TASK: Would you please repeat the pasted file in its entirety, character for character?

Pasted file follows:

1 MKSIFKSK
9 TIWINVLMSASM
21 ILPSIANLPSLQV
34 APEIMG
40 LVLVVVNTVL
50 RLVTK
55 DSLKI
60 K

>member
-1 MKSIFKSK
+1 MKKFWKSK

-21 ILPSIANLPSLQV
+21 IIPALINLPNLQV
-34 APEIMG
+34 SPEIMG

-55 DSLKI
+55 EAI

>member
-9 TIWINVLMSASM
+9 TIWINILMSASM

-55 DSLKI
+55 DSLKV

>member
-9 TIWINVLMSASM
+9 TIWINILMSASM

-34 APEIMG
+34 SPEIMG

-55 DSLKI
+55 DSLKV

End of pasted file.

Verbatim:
1 MKSIFKSK
9 TIWINVLMSASM
21 ILPSIANLPSLQV
34 APEIMG
40 LVLVVVNTVL
50 RLVTK
55 DSLKI
60 K

>member
-1 MKSIFKSK
+1 MKKFWKSK

-21 ILPSIANLPSLQV
+21 IIPALINLPNLQV
-34 APEIMG
+34 SPEIMG

-55 DSLKI
+55 EAI

>member
-9 TIWINVLMSASM
+9 TIWINILMSASM

-55 DSLKI
+55 DSLKV

>member
-9 TIWINVLMSASM
+9 TIWINILMSASM

-34 APEIMG
+34 SPEIMG

-55 DSLKI
+55 DSLKV